I have been retired now for almost 7 years ( I retired early and took a hit for that) & I found that you spend a lot less money daily when you're retired except you tend to take longer on vacations. It's expensive to work.

  • Report this Comment On February 09, 2014, at 11:37 AM, dorkmeyer wrote:

    As usual, unintended irony is the most delicious kind: jdrmonte disses "the . . . guy who does not have snow removed from his sidewalk in the wintertime," but he apparently doesn't realize that the curmudgeonly tone of his post (cf. the categorically dismissive denouncement "this video is B. S.") suggests that he himself likely personifies that guy.

  • Report this Comment On February 09, 2014, at 11:58 AM, jdrmonte wrote:

    dorkmeyer,

    I appreciate your words of wisdom.

    That being said my personality would be some

    sort of introvert. This means I do not particularly

    need or like people. This is in contrast to my profession which required almost constant contact with rural landowners executing conservation programs. By the way I am happily married and have one son. My sidewalk is usually clean which is no small chore in central Minnesota. Once again,I appreciated your comments.

  • Report this Comment On February 09, 2014, at 12:30 PM, emal2me wrote:

    There are several of us at work in our sixties and could retire if we wanted to. But with the GOP's calls for getting rid of our pensions and social security we are to afraid to retire.

    In the normal order of things we would retire and thereby open up a job opportunity for the younger generations.

    It's just another example how our politicians shaft people without even trying.

  • Report this Comment On February 09, 2014, at 12:36 PM, altha2008 wrote:

    The one thing that retireess are not prepared for is Kids moving back in, bringing their spouse who neither one works and the grandkids. now instead of just two of you in the house there is 7 to 10 people living with you

  • Report this Comment On February 09, 2014, at 2:27 PM, LadyMantle wrote:

    I for one did a good share of traveling before retirement when I had a good job with paid time off and a good income. Too many wait to do that thinking retirement years are the time for it.

    The older you get, the harder it is to travel. Do it while you are young so you can enjoy it. Also for the sake of having some structure and balance in one's life, some semblence of work is important, a parttime job. Even if you don't need it monetarily, it gives you a sense of worth and belonging. Personally, I do not put a lot of value on family anymore or old friends. Let them go their way and I'll go mine. Being involved in the community in some way a few days a week is also a good thing, just to connect with people for group activity of some sort.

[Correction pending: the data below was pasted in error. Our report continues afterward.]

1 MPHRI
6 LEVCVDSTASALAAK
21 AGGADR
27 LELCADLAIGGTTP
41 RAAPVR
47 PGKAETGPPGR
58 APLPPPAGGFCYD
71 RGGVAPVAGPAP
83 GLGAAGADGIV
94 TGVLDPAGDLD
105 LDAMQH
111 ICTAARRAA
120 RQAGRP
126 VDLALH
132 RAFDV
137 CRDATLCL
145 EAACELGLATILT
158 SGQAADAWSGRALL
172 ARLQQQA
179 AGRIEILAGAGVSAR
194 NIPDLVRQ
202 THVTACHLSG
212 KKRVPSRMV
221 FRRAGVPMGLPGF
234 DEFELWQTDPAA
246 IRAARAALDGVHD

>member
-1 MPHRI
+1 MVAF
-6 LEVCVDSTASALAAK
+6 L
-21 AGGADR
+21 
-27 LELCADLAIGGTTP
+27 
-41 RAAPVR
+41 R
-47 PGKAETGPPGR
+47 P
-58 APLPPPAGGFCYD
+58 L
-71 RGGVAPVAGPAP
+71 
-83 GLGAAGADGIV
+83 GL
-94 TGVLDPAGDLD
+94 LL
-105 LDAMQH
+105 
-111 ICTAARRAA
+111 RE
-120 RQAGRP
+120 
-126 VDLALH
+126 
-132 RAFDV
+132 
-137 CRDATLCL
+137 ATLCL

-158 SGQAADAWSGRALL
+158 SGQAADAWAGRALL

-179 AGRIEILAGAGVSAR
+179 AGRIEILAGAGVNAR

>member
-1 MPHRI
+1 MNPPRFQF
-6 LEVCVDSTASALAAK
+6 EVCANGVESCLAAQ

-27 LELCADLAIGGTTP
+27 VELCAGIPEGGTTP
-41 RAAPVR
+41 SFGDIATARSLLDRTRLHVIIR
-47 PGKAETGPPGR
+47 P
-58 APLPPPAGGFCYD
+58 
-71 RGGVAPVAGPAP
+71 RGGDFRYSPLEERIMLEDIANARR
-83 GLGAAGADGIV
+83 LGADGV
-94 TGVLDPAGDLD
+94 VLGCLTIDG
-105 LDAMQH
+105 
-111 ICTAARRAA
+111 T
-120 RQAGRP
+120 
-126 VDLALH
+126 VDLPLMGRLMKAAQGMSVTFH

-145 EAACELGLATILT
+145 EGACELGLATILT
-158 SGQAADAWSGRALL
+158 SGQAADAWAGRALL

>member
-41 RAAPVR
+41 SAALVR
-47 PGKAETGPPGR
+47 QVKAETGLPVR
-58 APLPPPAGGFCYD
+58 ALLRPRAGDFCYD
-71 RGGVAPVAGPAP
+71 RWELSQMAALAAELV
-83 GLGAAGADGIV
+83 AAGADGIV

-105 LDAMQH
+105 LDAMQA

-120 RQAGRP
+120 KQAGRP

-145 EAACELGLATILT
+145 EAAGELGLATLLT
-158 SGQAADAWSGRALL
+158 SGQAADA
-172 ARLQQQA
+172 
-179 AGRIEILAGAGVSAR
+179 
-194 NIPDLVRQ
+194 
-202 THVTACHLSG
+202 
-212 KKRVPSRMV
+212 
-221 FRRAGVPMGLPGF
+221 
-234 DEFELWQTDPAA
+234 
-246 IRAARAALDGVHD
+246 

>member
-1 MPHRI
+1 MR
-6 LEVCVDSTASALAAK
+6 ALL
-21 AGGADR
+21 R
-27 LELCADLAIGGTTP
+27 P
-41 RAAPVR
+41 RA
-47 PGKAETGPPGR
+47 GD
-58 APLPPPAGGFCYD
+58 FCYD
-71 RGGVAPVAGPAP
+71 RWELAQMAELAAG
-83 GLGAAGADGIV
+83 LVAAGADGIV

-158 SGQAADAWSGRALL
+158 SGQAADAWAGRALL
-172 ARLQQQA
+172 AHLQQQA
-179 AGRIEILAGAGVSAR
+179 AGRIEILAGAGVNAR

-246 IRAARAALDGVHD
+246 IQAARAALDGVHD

• Report this Comment On February 09, 2014, at 10:03 PM, vet212 wrote:

    You do get an outstanding retirement if you are an elected or appointed civilian official of the government otherwise you are toast

  • Report this Comment On February 10, 2014, at 5:44 AM, sanlynmar wrote:

    Au contraire............ I have more (quality) friends now than I ever did when I was working. By the time my work day was finished, all I wanted to do was get home...... away from people. The constant chatter of voices in an office of claims adjusters wore me out. I looked to lunchtime as a period of peace and quiet. Now, I have made several good friends amongst my neighbors, I go to lunch once a week with one of them or my sister who lives close by. I chat with them when I walk my dogs. I can take a much needed nap each day at a time of my choosing, tidy my house when I feel like it, cook, bake, do laundry when I want. Take bike rides, watch my favorite TV shows (often saved from another day or time), read a novel. The frantic rushing about that I found so exhausting is gone from my life and I'm loving it.

  • Report this Comment On February 10, 2014, at 9:37 AM, pbj2e wrote:

    Totally agree with altha2008. The financial drain of adult offsprings is incredible. Even if they don't move in with you, their poor financial choices leave you holding the bag. Just hate for the 4 grandkids to be saddled with huge education debt. Trying to make sure some of that will be provided. I haven't lived so cheaply since my college days.

  • Report this Comment On February 11, 2014, at 2:37 AM, johnboy0007 wrote:

    I disagree, it's not that hard to connect with new people in retirement. Some of us aren't that social to begin with. Retirees just have to be involved in something after retirement that gives them the opportunity to meet other people.

  • Report this Comment On February 11, 2014, at 2:39 AM, johnboy0007 wrote:

    altha, sorry but you let them move in. Sometimes you have to say no and lay the rules down. I already am prepping my kids 14 and 11 they are not moving back after 19.